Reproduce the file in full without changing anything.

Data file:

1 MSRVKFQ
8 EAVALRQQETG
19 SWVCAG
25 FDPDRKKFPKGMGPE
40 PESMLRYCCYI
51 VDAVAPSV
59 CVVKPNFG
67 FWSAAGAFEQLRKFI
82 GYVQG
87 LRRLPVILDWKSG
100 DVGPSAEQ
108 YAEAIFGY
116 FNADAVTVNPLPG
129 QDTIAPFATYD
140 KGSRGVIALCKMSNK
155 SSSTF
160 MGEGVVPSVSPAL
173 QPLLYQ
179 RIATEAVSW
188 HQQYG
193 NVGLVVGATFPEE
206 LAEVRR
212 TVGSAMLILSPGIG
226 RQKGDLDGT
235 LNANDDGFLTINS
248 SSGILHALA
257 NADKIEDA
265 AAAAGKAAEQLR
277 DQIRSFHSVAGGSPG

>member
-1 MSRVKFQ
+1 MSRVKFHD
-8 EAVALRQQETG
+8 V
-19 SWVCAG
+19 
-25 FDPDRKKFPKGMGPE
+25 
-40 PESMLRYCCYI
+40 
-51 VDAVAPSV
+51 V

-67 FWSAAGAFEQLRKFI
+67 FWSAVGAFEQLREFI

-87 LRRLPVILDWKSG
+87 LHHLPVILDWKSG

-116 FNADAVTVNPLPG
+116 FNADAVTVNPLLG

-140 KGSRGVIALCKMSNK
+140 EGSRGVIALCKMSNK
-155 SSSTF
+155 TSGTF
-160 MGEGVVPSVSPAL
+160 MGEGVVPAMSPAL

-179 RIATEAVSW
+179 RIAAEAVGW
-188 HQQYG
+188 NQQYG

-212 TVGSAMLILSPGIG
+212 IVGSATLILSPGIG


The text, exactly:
1 MSRVKFQ
8 EAVALRQQETG
19 SWVCAG
25 FDPDRKKFPKGMGPE
40 PESMLRYCCYI
51 VDAVAPSV
59 CVVKPNFG
67 FWSAAGAFEQLRKFI
82 GYVQG
87 LRRLPVILDWKSG
100 DVGPSAEQ
108 YAEAIFGY
116 FNADAVTVNPLPG
129 QDTIAPFATYD
140 KGSRGVIALCKMSNK
155 SSSTF
160 MGEGVVPSVSPAL
173 QPLLYQ
179 RIATEAVSW
188 HQQYG
193 NVGLVVGATFPEE
206 LAEVRR
212 TVGSAMLILSPGIG
226 RQKGDLDGT
235 LNANDDGFLTINS
248 SSGILHALA
257 NADKIEDA
265 AAAAGKAAEQLR
277 DQIRSFHSVAGGSPG

>member
-1 MSRVKFQ
+1 MSRVKFHD
-8 EAVALRQQETG
+8 V
-19 SWVCAG
+19 
-25 FDPDRKKFPKGMGPE
+25 
-40 PESMLRYCCYI
+40 
-51 VDAVAPSV
+51 V

-67 FWSAAGAFEQLRKFI
+67 FWSAVGAFEQLREFI

-87 LRRLPVILDWKSG
+87 LHHLPVILDWKSG

-116 FNADAVTVNPLPG
+116 FNADAVTVNPLLG

-140 KGSRGVIALCKMSNK
+140 EGSRGVIALCKMSNK
-155 SSSTF
+155 TSGTF
-160 MGEGVVPSVSPAL
+160 MGEGVVPAMSPAL

-179 RIATEAVSW
+179 RIAAEAVGW
-188 HQQYG
+188 NQQYG

-212 TVGSAMLILSPGIG
+212 IVGSATLILSPGIG